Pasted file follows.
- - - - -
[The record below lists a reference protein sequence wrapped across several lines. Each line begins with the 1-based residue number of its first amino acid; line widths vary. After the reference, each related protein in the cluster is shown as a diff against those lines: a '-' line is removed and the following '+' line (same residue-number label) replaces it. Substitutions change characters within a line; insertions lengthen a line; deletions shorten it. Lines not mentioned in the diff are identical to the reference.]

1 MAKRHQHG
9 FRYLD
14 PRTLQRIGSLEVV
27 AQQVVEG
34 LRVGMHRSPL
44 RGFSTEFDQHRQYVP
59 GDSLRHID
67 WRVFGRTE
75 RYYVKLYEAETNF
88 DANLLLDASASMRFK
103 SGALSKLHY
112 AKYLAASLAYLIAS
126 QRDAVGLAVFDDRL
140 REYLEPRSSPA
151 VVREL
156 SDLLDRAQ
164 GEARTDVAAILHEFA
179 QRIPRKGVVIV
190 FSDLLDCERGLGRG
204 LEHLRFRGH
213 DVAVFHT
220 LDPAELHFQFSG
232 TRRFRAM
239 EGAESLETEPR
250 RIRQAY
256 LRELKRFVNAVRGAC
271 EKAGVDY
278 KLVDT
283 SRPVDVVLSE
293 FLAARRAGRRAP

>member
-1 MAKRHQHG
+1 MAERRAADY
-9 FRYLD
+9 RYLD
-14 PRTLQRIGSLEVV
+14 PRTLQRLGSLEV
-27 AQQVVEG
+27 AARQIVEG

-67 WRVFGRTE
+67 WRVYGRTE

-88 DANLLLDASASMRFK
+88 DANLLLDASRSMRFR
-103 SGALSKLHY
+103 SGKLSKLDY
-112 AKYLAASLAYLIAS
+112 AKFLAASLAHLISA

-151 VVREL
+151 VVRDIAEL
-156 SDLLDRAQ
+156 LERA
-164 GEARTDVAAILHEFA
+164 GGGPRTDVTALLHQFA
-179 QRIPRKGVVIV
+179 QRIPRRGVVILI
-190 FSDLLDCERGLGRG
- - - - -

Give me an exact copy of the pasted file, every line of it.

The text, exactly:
[The record below lists a reference protein sequence wrapped across several lines. Each line begins with the 1-based residue number of its first amino acid; line widths vary. After the reference, each related protein in the cluster is shown as a diff against those lines: a '-' line is removed and the following '+' line (same residue-number label) replaces it. Substitutions change characters within a line; insertions lengthen a line; deletions shorten it. Lines not mentioned in the diff are identical to the reference.]

1 MAKRHQHG
9 FRYLD
14 PRTLQRIGSLEVV
27 AQQVVEG
34 LRVGMHRSPL
44 RGFSTEFDQHRQYVP
59 GDSLRHID
67 WRVFGRTE
75 RYYVKLYEAETNF
88 DANLLLDASASMRFK
103 SGALSKLHY
112 AKYLAASLAYLIAS
126 QRDAVGLAVFDDRL
140 REYLEPRSSPA
151 VVREL
156 SDLLDRAQ
164 GEARTDVAAILHEFA
179 QRIPRKGVVIV
190 FSDLLDCERGLGRG
204 LEHLRFRGH
213 DVAVFHT
220 LDPAELHFQFSG
232 TRRFRAM
239 EGAESLETEPR
250 RIRQAY
256 LRELKRFVNAVRGAC
271 EKAGVDY
278 KLVDT
283 SRPVDVVLSE
293 FLAARRAGRRAP

>member
-1 MAKRHQHG
+1 MAERRAADY
-9 FRYLD
+9 RYLD
-14 PRTLQRIGSLEVV
+14 PRTLQRLGSLEV
-27 AQQVVEG
+27 AARQIVEG

-67 WRVFGRTE
+67 WRVYGRTE

-88 DANLLLDASASMRFK
+88 DANLLLDASRSMRFR
-103 SGALSKLHY
+103 SGKLSKLDY
-112 AKYLAASLAYLIAS
+112 AKFLAASLAHLISA

-151 VVREL
+151 VVRDIAEL
-156 SDLLDRAQ
+156 LERA
-164 GEARTDVAAILHEFA
+164 GGGPRTDVTALLHQFA
-179 QRIPRKGVVIV
+179 QRIPRRGVVILI
-190 FSDLLDCERGLGRG